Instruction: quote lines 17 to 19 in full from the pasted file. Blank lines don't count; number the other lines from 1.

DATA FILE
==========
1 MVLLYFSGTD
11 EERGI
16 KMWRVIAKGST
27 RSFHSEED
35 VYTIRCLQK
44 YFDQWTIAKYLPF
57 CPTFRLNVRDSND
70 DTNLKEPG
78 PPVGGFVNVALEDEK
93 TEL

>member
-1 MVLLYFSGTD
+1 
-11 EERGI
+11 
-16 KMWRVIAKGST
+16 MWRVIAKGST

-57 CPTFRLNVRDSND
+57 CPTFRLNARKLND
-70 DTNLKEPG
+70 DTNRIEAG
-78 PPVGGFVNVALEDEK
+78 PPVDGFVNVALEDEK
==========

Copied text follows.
+16 MWRVIAKGST

-57 CPTFRLNVRDSND
+57 CPTFRLNARKLND